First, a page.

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Monday, October 14, 2013

CRAFT CORNER: Playing With Your Words

by Isabo Kelly


It's very easy to get so caught up with what you're supposed to do when you're writing, you forget the reasons you started writing in the first place. Love of story, joy in creation, and unadulterated fun at seeing those movies in your head come to life on the page. Since it's summer time, a time to sit back and enjoy--and play--let's talk a little about having fun with your fiction.

Playing with your WIP can happen in many ways. That play may never end up in the final manuscript, but it actually can prove invaluable to your ultimate final product. You have to remember that not everything you write needs to end up in the novel, but none of the work is wasted time. All writing helps you in some way.

So go ahead and explore that tangential scene that just sounds like fun. You know it doesn't fit in the book. In fact, it won't even make sense in the progression of the plot. There is no way it can be included. But what the hell? There's absolutely nothing to lose by exploring.

Curious how other characters view your MCs but not writing the kind of book that can support a host of point-of-views? Write scenes from those alternate POVs anyway. See the scenes from a different perspective. Hey, you might gain insights that help solve problems you've been having with the characters or plot.

Never written in first person? Present tense? Dialect? Third person? Second Person? A foreign language? Erotic? Sweet? Give it a go, just for fun. Leave out all the punctuation for a scene. Skip the dialogue tags and write the conversation like you're writing a script. Do this without the character names included and it can even help you see if your characters have distinct voices. See, no wasted time. There's always some little bit of added benefit that will come out of the exercise.

Try writing a short story for your main characters that no one will ever see, something that is maybe even "out of character" for them, but so much fun it makes you giggle as you type. And if your giggle is maybe a tad wicked or sadistic, you don't ever have to admit to it! That's the great part of all this play.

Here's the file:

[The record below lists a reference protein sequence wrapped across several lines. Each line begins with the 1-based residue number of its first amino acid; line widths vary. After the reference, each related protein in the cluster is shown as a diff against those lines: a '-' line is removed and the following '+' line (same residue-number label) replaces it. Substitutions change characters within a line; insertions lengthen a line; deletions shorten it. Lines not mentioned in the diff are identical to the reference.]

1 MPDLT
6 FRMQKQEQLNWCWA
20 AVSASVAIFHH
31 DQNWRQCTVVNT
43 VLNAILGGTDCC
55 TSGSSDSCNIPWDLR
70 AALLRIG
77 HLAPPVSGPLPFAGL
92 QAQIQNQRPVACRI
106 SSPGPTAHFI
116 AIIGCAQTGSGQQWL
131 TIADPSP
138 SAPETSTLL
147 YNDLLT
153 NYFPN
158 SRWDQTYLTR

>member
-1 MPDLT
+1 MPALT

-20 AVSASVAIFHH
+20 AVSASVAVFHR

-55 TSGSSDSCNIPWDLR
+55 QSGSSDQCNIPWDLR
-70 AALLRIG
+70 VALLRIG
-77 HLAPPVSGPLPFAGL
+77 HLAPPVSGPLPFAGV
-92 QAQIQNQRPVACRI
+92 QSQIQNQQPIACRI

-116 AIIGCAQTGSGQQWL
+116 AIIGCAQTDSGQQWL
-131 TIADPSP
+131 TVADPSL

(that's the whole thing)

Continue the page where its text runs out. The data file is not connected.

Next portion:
Write fan fiction based on your book. Take characters that in the actual story can't or shouldn't do certain things because it just won't work and isn't part of the plot, then give them the chance to explore those things. No one has to know.

Too often we forget that the writing is the fun part of this job, or at least it should be. We get hung up on business, deadlines, contracts, promotion, submissions, rejections, an ever-changing industry, awards, bad reviews, and strict craft expectations. But remember before all that was a thing in your life? When it was all about the excitement of telling yourself a story on the page? Those things are important, to your mental health as a writer as well as to your long term career.

Remembering to play will help you fight frustration, a sense of being overwhelmed, and burned out. But it will also help you develop your skills as a writer and discover things about your world you might not have otherwise known. Play is never time wasted. In fact, many would argue it's vital. So go for it. Play with your words. I promise, I won't tell if you don't.♥


ABOUT THE AUTHOR:    Isabo Kelly plays both on the page and out loud to keep herself entertained and make sure the writing stays fun. She does, however, do the aloud play in the privacy of her own home because it makes her look a little nuts. But she encourages others to do whatever they're comfortable with! Isabo's latest science fiction romance, THE SECRET OF NARAVA, benefited from a great deal of play. For more on Isabo and her books, visit her at www.isabokelly.com, follow her on Twitter @IsaboKelly or friend her on Facebook www.facebook.com/IsaboKelly.
 

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